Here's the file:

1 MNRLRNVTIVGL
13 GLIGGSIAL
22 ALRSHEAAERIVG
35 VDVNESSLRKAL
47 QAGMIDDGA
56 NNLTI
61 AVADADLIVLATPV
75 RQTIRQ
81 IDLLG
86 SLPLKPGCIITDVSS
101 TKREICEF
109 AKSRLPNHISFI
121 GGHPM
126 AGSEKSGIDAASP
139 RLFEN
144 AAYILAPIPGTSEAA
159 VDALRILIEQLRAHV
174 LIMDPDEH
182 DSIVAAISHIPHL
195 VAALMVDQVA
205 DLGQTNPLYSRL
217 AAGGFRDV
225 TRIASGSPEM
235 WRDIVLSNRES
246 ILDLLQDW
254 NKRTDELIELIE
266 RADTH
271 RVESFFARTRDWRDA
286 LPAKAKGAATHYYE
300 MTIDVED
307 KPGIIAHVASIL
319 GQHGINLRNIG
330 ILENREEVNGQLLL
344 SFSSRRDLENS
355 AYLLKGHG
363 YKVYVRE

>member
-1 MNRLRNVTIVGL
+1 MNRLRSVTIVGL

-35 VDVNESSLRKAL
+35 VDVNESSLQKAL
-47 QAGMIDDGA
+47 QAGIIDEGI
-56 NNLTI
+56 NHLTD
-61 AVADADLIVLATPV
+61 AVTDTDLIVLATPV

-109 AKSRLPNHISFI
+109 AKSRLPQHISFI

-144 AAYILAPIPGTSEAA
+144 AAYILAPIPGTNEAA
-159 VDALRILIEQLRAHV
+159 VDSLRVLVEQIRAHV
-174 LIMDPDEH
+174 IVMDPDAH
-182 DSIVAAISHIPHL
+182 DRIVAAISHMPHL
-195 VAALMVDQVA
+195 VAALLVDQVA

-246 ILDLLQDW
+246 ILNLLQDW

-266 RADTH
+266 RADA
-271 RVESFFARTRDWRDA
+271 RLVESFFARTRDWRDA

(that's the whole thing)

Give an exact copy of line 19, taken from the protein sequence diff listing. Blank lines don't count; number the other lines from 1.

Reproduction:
182 DSIVAAISHIPHL